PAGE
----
Pirates: A great idea from Dance Studio Life is offering camps that are geared more toward boys at the same time as your other camps, since parents are then more likely to enroll siblings. Mini-mateys will love a swashbuckling pirate camp, where they can learn simple dance-inspired “sword fight” routines (with foam cutlasses, of course!) and watch scenes from their favorite pirate films.
Intensives appeal especially to teenage and young adult dancers and are a great chance for students to dive into subjects that they may not have a chance to learn about during the school year. Try to make them as creative and in-depth as possible to attract the most students. To give your intensive an extra draw, hire “guest teachers” from local universities or big city-studios. Another idea is to focus your intensives on unique specialty subjects that expand students’ experience with dance. For example, Juilliard’s three-week summer intensive includes classes in yoga and improvisation, and collaborates with the music program. Another creative idea is the Dance College Preparation Intensive offered by Cornish College of the Arts, which provides students with technique classes in several styles along with lectures in helpful areas like essay writing.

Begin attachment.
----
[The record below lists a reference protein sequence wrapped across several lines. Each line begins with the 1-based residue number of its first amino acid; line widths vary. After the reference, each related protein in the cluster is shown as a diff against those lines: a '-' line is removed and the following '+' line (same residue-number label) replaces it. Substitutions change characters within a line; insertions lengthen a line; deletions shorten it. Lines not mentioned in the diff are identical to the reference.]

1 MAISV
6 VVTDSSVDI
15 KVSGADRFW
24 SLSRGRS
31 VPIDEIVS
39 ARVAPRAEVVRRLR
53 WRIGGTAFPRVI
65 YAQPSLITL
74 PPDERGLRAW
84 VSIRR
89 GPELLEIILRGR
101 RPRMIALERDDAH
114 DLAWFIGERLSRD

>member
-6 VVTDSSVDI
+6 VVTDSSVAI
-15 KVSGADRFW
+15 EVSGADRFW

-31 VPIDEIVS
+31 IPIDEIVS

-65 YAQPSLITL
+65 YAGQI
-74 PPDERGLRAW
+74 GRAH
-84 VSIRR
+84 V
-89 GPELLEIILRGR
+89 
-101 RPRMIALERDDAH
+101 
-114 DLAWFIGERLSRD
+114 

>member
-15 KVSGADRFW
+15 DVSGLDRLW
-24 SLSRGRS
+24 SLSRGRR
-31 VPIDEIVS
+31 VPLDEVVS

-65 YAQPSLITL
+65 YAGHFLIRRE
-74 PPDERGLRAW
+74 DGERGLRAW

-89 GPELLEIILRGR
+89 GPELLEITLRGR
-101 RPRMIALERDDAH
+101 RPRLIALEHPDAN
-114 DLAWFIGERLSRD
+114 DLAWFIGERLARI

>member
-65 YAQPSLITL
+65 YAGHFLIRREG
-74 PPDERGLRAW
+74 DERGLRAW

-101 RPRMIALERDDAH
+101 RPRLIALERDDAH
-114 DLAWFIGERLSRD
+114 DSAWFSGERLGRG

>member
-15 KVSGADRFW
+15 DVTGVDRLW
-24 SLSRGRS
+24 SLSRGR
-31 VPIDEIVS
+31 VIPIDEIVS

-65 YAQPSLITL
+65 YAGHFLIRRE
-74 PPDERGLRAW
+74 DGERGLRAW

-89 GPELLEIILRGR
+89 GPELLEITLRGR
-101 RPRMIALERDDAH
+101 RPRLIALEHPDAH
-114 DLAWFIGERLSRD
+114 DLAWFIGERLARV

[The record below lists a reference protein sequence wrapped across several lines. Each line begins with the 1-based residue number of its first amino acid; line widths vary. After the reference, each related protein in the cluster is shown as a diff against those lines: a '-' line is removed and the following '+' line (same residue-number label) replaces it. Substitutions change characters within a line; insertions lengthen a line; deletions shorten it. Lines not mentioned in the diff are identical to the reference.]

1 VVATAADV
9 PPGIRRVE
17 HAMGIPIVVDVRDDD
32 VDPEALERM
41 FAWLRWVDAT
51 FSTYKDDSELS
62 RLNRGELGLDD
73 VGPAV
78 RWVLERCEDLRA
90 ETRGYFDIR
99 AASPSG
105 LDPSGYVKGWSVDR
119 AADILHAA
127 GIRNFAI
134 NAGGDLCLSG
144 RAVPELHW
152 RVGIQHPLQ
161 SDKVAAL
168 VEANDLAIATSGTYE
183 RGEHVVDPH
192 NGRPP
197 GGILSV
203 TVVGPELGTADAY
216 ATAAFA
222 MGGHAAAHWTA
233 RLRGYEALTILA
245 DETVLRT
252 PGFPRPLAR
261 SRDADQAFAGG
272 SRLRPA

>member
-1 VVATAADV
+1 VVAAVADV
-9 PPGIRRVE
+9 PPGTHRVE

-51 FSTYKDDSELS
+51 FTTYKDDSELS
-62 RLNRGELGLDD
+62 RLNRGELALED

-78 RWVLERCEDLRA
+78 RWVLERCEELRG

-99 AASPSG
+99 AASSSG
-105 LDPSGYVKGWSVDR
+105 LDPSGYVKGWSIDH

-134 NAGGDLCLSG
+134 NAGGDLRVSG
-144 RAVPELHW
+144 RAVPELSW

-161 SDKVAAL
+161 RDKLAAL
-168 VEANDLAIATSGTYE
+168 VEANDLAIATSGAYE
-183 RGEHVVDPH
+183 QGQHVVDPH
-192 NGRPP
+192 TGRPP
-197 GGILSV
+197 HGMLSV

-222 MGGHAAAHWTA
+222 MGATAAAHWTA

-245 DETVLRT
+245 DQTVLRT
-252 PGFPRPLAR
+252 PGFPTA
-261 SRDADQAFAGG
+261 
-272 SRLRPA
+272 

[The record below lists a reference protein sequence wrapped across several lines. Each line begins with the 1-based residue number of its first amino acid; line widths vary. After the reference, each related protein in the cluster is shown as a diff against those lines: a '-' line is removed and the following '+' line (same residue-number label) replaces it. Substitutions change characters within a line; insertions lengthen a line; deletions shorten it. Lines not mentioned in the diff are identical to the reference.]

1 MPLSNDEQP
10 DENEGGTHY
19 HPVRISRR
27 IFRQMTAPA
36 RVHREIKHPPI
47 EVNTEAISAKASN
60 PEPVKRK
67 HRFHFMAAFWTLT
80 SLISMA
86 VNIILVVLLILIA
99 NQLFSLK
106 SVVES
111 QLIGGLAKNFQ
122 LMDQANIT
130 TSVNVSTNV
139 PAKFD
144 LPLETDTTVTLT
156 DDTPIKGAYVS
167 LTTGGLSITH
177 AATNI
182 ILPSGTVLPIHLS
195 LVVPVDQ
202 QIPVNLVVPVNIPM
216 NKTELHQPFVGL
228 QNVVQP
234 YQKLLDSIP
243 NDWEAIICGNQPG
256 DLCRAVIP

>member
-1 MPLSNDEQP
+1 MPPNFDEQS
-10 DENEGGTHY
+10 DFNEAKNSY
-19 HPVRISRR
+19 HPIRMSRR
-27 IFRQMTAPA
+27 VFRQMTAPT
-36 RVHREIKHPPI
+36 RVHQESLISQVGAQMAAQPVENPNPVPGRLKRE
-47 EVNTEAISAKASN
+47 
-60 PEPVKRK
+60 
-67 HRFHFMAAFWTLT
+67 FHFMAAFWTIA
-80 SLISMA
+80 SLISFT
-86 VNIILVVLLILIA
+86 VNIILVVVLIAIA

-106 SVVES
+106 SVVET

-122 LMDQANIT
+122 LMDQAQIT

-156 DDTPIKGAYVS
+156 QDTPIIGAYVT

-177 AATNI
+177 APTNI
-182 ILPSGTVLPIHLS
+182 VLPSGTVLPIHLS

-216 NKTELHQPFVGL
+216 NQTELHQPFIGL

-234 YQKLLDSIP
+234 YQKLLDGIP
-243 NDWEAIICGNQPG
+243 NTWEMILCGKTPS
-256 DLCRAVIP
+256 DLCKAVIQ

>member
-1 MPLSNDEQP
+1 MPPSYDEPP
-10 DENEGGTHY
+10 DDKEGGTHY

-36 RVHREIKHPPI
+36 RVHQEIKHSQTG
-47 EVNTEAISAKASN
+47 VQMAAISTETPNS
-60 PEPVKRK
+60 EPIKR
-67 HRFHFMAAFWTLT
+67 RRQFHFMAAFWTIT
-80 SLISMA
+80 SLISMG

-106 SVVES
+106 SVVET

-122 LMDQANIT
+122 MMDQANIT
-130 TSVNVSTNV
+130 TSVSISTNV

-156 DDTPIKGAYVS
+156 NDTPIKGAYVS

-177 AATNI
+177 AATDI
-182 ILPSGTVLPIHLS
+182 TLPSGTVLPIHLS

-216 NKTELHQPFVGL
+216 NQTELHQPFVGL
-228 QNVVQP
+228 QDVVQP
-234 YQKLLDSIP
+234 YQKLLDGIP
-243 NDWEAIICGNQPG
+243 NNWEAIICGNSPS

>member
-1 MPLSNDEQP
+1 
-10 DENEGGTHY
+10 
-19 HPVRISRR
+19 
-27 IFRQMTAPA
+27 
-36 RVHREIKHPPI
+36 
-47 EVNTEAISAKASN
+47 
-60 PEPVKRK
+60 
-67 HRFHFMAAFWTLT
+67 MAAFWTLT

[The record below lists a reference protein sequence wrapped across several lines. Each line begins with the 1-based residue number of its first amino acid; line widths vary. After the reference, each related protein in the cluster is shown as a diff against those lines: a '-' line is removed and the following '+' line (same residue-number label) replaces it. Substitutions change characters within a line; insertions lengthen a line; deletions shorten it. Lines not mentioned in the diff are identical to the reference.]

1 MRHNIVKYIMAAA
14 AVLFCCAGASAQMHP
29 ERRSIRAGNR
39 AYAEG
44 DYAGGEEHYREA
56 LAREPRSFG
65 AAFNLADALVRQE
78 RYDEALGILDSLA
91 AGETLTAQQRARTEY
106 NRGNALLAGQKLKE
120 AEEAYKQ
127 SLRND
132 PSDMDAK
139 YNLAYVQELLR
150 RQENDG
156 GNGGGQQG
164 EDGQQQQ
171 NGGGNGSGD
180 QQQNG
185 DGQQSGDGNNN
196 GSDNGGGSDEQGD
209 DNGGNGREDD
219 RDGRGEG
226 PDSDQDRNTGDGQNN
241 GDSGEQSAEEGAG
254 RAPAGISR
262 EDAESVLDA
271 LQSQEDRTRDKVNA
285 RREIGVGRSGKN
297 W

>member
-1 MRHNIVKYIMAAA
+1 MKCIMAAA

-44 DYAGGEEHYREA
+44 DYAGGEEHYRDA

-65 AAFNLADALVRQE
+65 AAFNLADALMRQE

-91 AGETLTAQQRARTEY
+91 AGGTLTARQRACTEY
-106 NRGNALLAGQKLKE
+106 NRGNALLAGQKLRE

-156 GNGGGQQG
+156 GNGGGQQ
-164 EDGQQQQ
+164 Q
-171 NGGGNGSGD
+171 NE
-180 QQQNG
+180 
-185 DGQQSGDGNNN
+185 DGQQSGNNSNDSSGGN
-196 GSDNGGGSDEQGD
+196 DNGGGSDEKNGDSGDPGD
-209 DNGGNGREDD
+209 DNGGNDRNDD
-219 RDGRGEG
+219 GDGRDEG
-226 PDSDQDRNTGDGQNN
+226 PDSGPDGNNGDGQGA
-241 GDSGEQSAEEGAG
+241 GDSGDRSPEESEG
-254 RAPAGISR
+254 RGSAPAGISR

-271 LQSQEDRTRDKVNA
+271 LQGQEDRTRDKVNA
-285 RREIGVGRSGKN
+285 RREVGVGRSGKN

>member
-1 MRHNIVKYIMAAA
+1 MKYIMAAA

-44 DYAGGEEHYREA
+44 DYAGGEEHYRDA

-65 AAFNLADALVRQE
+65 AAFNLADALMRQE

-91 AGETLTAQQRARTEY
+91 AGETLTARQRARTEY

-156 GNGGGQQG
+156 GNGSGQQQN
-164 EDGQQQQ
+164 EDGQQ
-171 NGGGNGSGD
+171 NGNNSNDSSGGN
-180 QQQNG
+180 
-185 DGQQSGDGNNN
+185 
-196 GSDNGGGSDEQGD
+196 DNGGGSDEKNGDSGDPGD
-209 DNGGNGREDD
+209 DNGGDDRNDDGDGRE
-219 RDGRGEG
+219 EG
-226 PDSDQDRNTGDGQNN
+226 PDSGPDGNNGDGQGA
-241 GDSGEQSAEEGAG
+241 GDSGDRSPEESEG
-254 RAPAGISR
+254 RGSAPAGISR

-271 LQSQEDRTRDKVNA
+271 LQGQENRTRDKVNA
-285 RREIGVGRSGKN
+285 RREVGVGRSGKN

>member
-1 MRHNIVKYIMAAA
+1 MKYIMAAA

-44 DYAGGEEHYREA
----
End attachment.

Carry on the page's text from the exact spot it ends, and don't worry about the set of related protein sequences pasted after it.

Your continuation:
One-day workshops are flexible and low-commitment, which makes them perfect for the summer months. To attract the most students, keep the purpose of the workshop ultra-specific. Dedicate the day to improving a specific set of moves, or focus on other useful skills, like choreography or improvisation. Think about an area that’s important for a dancer to learn in order to improve and grow, but that isn’t usually offered in regular classes. For example, Skidmore College’s Summer Dance Workshop includes a course in Performance Techniques.
“Rent out your studio for birthday parties or town recreation programs.”
Rent Out Your Studio
In addition to offering the programs above, renting out your studio will help you garner a higher income during the summer. Rent out the studio for birthday parties and town recreation programs or to school teams and fitness instructors. Consider the demographics and specific needs of your community to generate the most revenue from renting out your facility. DanceTeacher magazine profiled the owners of Downtown Dance Factory in New York City, who began offering birthday parties after noticing that there was a space in the local market.
“We knew from our own experience as moms that there was a demand for interesting, well-run birthday parties, and in downtown Manhattan, hardly anyone has room for that type of party at home,” said Hanne Larsen, one of the owners, in an interview with the magazine.
Beyond creating additional income, renting out your facility introduces new dancers to your programs. The more people that come into your studio, the better, and many parents whose kids attend events or parties at your studio will enroll them for classes come autumn.
Keep your studio hot this summer with these creative income generators.